BROWNE ON THE BALL: Drury’s sacking wasn’t harsh, it was true to form for David Newton

Graham Drury.
Graham Drury.
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If there’s one thing we know about David Newton, it’s that he doesn’t muck about.

While King Cnut was sat on his throne watching the tide lap at his feet, the Boston United chairman would have been hiring a Dutch irrigation expert, reclaiming the area as Fenland, and then probably building a housing estate on top.

Although he admits that every dismissal he makes - in whichever business it is he is dealing with at the time - hurts him to carry out, Newton knows the dangers of sentiment.

And it was with that knowledge that, on Monday night, Boston United announced Graham Drury had been sacked.

Just 13 matches into his tenure, many thought it was too early to cut Drury adrift.

But Newton and his board of Neil Kempster and Chris Cook (we are told everything at York Street is run democratically) stuck to their guns.

Jason Lee left after a run of six matches without victory, so it would only be fair that the man who succeeded him was not indulged to any greater extend.

Ok, Drury’s run was seven without a win, but perhaps he would have gone a game earlier had that defeat at Harrogate not had some fight in it.

In his short but sharp statement on Drury’s dismissal, Newton pointed to ‘results’.

I would guess that the fans’ reaction following Saturday’s defeat to Vauxhall Motors, alongside further low attendances, will have made the decision easier to come to.

But those managers Newton has let go - Lee, Drury and Tommy Taylor - all lost their jobs because the club wasn’t as high up the league table as had been expected.

So what of Graham Drury? Well, he and Boston United just didn’t click, did they? From the start he wasn’t helped by a small band of fans who took against him.

But it was up to him to prove those people wrong.

Instead, that small number of dissenting vioces increased with every poor result.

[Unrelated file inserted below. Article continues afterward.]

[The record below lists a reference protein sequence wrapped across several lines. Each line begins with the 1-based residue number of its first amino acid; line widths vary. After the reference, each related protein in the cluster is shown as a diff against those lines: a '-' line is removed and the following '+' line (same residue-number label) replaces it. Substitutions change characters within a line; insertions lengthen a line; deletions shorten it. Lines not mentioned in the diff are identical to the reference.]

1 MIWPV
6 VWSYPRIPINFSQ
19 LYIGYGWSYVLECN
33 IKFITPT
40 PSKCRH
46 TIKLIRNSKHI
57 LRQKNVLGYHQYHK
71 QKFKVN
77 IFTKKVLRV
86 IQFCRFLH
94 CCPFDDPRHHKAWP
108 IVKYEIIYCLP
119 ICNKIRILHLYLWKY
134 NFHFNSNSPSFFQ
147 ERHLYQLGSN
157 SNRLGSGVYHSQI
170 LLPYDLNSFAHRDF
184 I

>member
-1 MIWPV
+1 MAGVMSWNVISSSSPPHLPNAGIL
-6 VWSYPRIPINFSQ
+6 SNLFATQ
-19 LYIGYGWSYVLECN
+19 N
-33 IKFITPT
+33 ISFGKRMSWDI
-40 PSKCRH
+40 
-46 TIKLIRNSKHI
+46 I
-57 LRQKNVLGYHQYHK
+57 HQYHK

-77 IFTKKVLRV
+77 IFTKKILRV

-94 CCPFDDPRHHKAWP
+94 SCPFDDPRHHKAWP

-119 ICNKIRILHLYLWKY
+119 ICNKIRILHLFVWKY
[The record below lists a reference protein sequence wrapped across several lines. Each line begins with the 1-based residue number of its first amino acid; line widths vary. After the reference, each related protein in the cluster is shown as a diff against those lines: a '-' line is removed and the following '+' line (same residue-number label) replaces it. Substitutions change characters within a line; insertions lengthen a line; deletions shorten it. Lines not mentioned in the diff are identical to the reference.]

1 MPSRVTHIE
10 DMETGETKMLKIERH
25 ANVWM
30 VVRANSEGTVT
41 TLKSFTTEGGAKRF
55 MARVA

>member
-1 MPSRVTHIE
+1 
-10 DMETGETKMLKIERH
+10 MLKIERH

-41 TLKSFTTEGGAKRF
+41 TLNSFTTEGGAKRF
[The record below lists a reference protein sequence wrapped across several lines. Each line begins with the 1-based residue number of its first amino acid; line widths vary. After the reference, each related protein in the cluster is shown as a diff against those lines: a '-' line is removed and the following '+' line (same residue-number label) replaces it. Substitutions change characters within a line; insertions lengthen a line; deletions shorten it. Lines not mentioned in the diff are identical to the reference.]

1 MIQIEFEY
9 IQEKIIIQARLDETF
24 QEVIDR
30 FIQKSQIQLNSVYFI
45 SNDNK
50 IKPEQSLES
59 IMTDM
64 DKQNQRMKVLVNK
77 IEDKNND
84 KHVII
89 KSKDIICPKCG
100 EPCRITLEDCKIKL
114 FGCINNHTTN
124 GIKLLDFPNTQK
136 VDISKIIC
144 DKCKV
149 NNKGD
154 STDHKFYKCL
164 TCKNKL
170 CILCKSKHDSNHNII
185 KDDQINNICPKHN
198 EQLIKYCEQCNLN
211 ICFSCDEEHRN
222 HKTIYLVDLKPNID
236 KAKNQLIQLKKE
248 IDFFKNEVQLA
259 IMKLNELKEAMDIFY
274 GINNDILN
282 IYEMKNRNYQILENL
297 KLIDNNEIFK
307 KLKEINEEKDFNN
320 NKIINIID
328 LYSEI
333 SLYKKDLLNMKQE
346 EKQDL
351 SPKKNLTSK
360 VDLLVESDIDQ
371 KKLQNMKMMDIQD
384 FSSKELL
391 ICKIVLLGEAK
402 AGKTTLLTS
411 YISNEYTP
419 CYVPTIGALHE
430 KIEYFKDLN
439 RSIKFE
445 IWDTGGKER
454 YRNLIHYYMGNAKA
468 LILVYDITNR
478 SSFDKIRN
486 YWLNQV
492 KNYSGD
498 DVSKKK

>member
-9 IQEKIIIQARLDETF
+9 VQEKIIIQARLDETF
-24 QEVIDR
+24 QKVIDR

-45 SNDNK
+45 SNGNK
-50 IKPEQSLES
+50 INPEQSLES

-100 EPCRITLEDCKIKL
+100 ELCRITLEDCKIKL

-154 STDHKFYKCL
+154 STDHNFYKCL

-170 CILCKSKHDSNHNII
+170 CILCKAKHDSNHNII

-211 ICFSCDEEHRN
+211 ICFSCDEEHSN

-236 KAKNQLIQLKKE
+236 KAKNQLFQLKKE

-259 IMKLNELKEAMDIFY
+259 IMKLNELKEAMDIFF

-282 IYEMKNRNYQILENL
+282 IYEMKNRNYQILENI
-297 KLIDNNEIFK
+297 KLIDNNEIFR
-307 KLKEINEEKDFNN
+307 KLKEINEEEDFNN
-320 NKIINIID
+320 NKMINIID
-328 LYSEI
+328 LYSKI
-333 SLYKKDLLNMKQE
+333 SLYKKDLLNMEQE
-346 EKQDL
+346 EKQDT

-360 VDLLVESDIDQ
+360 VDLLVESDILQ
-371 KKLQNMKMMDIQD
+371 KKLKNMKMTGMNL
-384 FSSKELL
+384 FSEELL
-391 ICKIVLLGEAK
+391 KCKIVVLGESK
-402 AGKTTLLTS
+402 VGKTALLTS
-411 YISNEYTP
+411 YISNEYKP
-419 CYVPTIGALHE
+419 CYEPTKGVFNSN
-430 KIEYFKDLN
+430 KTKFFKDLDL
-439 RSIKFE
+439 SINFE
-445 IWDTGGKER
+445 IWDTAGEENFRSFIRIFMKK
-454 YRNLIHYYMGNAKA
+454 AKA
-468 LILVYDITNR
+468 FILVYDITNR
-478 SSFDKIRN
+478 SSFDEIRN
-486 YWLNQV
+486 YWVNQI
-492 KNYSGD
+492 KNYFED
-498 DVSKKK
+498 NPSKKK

The loss of assistant Paul Holden, suffering a heart attack 24 hours before he was meant to take his place in the dug-out for the first time, didn’t help. But the decisions to release the likes of Gary Silk, Gareth Jelleyman and Jason Stokes - favourites on the terraces - backfired.

Graham Drury’s legacy at Boston United will be one of regression.

But not everything he did was bad. If they remain here, I’m sure Anton Foster, Phil Watt, Jason Field and Paul Lister can all be very good additions to the squad.

Following Saturday’s defeat to Vauxhall Motors, Drury came out and joked that fans should bring ‘eggs and oranges to throw at me’ ahead of last night’s match against Gloucester City.

They never got their chance, although many were infuriated by what they saw at Drury making light of a losing position.

Personally, I have to say I admired his strength to take the abuse on the chin and his ability to produce that very British trait of keeping the stiff upper lip in times of crisis.

He was also extremely knowledgeable about the opposition, much more so than any other United manager I have ever dealt with.

However, the brand of football he brought to Boston was as terrible to watch as the results they cultivated.

Drury has never been shy in telling us he is a fighter.

I’m sure he’ll return to football very soon and begin repairing what has become - around here, at least - a damaged reputation.

I hope he and Boston United can both go on to better things.

Maybe one day both parties can look back at this chapter with a rye smile.

But now it’s your turn Dennis Greene.